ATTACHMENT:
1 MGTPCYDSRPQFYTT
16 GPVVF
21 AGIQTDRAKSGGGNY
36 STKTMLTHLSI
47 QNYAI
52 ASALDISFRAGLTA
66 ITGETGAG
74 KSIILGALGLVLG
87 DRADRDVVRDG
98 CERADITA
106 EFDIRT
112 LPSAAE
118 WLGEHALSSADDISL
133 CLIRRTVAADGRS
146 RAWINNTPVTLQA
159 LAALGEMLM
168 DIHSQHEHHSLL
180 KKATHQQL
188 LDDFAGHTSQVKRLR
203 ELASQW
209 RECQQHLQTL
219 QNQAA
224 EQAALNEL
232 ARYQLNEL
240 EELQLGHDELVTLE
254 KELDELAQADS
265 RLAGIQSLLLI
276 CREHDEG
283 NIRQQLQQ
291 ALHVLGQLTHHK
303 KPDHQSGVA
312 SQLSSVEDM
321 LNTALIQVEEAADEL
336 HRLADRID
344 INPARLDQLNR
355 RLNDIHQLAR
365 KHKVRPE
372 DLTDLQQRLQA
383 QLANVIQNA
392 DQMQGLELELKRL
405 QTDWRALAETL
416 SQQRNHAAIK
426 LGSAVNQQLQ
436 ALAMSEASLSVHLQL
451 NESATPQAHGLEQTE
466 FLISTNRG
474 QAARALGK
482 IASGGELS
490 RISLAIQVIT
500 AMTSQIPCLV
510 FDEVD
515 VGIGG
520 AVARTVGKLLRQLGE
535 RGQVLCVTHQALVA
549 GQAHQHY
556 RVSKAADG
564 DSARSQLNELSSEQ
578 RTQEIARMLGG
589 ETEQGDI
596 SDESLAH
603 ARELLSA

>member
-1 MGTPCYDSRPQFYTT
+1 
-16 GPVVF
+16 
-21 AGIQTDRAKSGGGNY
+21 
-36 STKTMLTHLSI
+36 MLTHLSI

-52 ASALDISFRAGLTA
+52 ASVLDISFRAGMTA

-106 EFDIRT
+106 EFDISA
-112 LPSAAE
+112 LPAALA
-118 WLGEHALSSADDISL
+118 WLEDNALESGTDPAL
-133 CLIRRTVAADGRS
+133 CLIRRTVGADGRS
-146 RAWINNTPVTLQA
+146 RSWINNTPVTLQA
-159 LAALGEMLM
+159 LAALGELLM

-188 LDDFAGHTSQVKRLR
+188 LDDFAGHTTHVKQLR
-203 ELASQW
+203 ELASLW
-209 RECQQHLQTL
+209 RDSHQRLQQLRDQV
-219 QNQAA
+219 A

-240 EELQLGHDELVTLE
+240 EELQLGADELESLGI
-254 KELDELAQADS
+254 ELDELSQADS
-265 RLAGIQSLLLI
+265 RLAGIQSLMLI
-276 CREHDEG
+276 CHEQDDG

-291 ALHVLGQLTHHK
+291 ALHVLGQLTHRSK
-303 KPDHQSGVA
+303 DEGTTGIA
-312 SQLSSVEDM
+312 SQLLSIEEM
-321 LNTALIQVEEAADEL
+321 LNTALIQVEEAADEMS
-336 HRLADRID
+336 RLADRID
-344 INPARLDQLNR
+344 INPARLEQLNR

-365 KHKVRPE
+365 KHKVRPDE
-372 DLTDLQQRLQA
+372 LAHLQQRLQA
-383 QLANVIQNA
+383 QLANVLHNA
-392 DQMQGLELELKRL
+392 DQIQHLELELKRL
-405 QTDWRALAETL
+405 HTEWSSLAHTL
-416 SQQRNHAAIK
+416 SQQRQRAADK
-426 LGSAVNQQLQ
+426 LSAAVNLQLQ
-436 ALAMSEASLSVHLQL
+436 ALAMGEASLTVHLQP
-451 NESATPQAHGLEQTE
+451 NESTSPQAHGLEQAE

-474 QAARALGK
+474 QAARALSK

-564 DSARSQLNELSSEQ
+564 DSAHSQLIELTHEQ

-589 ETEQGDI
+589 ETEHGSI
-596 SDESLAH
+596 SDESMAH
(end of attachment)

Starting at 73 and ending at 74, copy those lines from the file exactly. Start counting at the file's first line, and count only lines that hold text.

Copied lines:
-106 EFDIRT
+106 EFDISA